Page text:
Share Email Print

Proceedings Paper

Advances in super-resolution technology and application in biomedical research
Author(s): Christopher B. O'Connell; Stephen T. Ross
Format Member Price Non-Member Price
PDF $17.00 $21.00
cover GOOD NEWS! Your organization subscribes to the SPIE Digital Library. You may be able to download this paper for free. Check Access

Paper Abstract

The diffraction limit of the conventional light microscope establishes a barrier that limits resolution and prevents observation of fine structural details within biological specimens. A number of commercially available systems now enable researchers to beat diffraction and achieve up to ten-fold improvements in resolution. These super resolution systems generally rely on one of two strategies. They either add optical elements in order to overcome the diffraction limit or they implement computational power and fitting algorithms to circumvent it. We have now entered the next phase in the development of super resolution systems, where probes, hardware, and software are gaining the refinements necessary to facilitate their application to a range of biological problems. Here, we highlight the recent developments in these areas for two types of super resolution imaging systems, structured illumination microscopy (SIM) and stochastic optical reconstruction microscopy (STORM). These improvements are promoting the fast acquisition and processing speeds needed for live cell imaging beyond the diffraction limit.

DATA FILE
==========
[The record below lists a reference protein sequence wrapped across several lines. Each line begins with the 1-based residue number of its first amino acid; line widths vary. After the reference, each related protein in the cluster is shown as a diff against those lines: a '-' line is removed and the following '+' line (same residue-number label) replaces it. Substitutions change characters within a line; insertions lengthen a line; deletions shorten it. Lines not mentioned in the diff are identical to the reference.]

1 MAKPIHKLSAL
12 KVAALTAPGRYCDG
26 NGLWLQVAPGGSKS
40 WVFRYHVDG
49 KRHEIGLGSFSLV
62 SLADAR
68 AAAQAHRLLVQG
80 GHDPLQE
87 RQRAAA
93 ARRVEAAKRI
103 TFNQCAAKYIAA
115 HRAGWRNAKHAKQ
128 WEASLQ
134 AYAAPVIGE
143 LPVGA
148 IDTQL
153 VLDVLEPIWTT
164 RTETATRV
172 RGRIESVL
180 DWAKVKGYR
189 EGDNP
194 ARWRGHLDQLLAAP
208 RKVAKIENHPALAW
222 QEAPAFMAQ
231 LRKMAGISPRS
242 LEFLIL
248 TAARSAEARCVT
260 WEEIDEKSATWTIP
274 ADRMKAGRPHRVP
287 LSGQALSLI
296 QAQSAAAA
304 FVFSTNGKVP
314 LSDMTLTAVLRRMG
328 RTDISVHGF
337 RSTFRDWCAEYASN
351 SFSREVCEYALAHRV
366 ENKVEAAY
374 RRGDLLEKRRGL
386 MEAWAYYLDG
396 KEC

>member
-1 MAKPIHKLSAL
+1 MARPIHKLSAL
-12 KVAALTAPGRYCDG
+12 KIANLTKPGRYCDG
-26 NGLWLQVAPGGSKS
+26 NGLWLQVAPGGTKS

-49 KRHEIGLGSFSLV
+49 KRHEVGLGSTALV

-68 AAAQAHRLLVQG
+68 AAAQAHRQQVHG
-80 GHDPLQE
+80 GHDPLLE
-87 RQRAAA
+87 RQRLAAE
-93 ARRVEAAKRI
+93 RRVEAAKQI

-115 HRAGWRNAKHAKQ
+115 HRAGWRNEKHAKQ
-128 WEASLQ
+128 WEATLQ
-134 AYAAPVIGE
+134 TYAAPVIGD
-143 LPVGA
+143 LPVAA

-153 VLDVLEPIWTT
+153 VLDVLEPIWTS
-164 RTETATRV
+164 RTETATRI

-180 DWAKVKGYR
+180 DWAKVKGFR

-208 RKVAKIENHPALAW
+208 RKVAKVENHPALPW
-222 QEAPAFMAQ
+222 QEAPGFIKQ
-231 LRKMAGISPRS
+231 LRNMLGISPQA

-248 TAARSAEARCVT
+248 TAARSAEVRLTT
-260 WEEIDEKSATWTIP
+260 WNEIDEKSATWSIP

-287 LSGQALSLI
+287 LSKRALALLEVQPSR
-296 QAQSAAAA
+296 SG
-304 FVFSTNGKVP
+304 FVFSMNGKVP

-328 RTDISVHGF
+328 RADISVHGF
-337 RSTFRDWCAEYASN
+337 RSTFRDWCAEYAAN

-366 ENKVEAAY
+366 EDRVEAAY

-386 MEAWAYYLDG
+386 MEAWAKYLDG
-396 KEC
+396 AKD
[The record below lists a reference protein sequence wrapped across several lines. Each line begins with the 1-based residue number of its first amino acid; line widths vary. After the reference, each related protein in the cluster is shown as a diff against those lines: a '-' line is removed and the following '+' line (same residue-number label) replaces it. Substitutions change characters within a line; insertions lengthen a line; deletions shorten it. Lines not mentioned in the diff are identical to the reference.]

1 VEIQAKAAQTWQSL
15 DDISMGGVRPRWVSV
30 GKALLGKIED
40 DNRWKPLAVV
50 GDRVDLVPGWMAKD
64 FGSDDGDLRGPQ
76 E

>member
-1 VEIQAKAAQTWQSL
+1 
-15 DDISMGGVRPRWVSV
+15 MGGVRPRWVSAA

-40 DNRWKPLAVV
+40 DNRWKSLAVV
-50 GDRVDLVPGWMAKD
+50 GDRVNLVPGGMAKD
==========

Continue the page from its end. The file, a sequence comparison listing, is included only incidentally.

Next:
Paper Details

Date Published: 13 February 2012
PDF: 6 pages
Proc. SPIE 8228, Single Molecule Spectroscopy and Superresolution Imaging V, 82280U (13 February 2012); doi: 10.1117/12.915577
Show Author Affiliations
Christopher B. O'Connell, Nikon Instruments Inc. (United States)
Stephen T. Ross, Nikon Instruments Inc. (United States)

Published in SPIE Proceedings Vol. 8228:
Single Molecule Spectroscopy and Superresolution Imaging V
Jörg Enderlein; Zygmunt Karol Gryczynski; Rainer Erdmann; Felix Koberling; Ingo Gregor, Editor(s)

© SPIE. Terms of Use
Back to Top